The Government and employers are being urged to do more to support people with mental health conditions after a study showed that few of those with long-term problems are in work.
The TUC said its research found that only one in four people with a mental illness or phobia lasting over a year were in a job.
The union organisation said it was concerned that employers were failing to make adequate changes in the workplace to enable people with mental illnesses, anxiety or depression to get a job, or stay in work.
The employment rate for disabled people is increasing, but the TUC said it was happening too slowly for the Government to reach its target of halving the disability employment gap by 2020.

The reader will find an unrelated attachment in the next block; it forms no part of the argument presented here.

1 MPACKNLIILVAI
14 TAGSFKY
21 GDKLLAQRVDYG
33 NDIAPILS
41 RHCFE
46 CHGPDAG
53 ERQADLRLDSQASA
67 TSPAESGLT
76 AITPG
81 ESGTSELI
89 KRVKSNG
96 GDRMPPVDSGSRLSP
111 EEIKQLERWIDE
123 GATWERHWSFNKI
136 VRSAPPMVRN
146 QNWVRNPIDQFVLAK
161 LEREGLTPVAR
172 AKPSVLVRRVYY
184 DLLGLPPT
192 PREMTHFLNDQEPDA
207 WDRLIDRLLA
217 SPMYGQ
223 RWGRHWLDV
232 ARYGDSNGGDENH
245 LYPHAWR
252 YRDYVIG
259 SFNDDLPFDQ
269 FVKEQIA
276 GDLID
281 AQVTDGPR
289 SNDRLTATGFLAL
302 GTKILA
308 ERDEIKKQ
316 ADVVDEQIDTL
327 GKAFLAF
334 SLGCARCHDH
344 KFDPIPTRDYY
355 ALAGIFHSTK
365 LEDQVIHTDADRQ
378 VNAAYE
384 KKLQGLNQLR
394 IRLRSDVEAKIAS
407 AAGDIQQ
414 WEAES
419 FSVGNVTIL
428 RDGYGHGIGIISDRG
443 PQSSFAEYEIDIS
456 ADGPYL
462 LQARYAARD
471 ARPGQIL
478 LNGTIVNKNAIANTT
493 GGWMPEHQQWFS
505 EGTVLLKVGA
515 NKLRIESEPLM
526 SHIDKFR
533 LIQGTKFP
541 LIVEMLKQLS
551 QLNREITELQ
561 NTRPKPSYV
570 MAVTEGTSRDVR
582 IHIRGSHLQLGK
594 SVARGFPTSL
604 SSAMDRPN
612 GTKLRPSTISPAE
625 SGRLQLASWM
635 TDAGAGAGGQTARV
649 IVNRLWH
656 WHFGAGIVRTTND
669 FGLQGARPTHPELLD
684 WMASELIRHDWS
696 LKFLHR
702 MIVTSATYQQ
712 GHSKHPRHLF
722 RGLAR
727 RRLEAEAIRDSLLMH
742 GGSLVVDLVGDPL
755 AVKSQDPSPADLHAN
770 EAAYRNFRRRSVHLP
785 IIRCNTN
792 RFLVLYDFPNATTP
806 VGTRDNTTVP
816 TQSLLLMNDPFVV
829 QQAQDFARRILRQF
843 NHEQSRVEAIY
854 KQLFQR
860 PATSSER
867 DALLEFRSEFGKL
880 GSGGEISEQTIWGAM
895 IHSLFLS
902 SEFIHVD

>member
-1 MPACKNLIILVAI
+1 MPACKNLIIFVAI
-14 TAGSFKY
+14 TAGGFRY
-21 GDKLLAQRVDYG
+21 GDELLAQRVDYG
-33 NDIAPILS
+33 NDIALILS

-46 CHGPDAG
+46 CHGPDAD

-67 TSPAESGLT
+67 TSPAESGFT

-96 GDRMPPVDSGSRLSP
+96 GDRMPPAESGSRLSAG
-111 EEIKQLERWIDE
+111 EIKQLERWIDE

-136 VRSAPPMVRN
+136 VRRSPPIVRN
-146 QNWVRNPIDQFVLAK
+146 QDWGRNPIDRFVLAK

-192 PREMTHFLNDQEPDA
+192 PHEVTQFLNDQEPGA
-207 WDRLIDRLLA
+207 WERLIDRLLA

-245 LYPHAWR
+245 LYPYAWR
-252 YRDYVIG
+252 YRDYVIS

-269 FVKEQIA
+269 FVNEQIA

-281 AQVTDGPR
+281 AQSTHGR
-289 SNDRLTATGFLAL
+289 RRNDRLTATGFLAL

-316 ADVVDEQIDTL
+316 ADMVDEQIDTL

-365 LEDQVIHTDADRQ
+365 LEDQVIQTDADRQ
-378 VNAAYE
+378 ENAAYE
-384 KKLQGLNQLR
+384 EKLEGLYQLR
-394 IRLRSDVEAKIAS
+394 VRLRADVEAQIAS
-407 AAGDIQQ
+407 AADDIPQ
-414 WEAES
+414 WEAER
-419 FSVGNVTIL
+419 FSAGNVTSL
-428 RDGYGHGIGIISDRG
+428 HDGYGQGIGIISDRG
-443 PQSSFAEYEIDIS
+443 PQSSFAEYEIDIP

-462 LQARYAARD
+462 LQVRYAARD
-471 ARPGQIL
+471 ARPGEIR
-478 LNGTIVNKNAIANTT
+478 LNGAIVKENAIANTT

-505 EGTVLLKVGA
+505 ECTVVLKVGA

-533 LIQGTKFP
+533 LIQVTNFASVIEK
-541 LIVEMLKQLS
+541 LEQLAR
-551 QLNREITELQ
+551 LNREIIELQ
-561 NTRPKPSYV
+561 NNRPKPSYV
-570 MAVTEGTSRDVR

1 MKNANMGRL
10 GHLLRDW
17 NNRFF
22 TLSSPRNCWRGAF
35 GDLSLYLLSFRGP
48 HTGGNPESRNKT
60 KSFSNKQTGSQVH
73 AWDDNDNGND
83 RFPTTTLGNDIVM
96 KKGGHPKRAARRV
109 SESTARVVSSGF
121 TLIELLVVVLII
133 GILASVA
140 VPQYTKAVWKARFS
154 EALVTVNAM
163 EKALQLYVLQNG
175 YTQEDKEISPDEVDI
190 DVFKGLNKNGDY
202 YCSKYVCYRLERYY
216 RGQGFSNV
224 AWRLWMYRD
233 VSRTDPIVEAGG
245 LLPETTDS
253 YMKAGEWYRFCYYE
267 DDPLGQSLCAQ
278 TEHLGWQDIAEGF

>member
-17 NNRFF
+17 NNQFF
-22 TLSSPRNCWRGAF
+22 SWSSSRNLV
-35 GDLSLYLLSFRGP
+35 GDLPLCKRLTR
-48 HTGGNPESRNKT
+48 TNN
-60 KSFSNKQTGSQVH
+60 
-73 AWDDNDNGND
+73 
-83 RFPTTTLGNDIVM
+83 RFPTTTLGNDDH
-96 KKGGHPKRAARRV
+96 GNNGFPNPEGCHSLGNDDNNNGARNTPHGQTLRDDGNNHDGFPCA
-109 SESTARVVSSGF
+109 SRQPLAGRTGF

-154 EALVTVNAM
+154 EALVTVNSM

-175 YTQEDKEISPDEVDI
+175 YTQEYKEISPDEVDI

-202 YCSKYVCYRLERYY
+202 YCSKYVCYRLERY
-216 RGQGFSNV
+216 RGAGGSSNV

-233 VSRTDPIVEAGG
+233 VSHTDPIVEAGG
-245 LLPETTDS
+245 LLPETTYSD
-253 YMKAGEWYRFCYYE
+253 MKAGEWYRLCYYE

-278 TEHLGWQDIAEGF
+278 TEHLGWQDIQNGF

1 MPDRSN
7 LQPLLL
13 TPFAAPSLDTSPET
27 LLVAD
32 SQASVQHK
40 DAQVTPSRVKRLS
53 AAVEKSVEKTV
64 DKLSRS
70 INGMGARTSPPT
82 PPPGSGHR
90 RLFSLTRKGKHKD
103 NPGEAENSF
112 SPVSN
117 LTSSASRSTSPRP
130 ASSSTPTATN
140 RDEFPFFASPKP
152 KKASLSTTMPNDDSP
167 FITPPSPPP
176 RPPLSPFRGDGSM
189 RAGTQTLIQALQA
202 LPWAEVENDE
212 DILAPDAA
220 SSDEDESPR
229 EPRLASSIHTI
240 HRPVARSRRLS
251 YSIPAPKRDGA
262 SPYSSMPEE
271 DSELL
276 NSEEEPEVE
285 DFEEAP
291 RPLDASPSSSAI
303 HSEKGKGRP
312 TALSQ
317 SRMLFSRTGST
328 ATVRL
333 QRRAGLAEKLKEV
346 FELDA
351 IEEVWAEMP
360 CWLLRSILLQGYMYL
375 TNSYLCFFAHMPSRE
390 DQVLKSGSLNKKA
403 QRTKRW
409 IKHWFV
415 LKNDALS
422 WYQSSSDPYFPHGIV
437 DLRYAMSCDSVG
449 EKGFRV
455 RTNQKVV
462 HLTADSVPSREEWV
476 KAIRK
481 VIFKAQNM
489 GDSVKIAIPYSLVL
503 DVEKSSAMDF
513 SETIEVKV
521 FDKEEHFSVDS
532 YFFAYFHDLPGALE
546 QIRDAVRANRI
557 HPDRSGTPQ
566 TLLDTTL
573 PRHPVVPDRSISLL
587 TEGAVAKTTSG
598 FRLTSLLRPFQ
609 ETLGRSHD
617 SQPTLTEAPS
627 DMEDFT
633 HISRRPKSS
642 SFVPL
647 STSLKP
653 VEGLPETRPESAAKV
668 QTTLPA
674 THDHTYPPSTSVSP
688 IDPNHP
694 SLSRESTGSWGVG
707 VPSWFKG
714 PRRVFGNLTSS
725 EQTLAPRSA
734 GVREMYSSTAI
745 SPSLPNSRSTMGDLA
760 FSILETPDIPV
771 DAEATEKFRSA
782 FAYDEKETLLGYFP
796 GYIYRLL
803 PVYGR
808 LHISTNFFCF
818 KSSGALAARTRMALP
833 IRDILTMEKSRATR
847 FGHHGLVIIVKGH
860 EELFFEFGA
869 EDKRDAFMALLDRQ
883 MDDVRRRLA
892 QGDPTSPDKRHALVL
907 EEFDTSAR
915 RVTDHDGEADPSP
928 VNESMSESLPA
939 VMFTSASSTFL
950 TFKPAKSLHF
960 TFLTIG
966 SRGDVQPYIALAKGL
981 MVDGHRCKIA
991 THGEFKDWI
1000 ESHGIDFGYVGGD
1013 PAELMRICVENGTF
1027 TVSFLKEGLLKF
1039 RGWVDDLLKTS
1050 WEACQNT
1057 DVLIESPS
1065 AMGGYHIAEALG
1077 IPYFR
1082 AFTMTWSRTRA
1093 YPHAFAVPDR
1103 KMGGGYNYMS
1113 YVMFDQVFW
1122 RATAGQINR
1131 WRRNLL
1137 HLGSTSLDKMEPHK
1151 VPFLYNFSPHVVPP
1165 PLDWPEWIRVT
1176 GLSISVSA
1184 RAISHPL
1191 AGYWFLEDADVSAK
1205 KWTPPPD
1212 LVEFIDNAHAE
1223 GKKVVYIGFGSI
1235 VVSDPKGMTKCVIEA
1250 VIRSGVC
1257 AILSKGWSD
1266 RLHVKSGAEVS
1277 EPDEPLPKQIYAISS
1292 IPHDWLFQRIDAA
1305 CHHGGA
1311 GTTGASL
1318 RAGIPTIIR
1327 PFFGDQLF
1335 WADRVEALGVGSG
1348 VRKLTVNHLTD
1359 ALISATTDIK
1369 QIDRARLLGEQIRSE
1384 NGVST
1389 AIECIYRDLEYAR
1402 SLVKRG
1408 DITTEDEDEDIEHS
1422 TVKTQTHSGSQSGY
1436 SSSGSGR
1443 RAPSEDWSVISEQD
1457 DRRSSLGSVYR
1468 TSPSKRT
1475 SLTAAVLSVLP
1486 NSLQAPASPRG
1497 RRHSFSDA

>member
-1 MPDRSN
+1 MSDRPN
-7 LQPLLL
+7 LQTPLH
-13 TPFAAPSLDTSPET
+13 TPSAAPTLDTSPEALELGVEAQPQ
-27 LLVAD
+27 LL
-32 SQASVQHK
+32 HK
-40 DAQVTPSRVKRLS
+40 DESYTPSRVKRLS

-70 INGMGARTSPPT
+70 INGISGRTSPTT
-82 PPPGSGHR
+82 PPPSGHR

It estimated it will take until 2025 for those classified in official figures as having long-term depression and anxiety, and until 2029 for people classified as having a long-term mental illness.
TUC general secretary Frances O'Grady (pictured) said: "It's simply not good enough that so few people with long-term mental health problems are able to stay in work.
"Not only is the economy missing out on the skills and talents these workers have, but having to leave your job can worsen your mental health.
"The next government and employers must do more to support people with mental health conditions. Simple steps like giving an employee time off to go to counselling appointments can make a huge difference."
Danielle Hamm of Rethink Mental Illness said: "This report clearly shows that there are still challenges in supporting people with mental health issues in the workplace.
"Many employers don't feel equipped to support staff adequately, particularly when these issues are causing absences from work."
The TUC added that time off for counselling should be paid.
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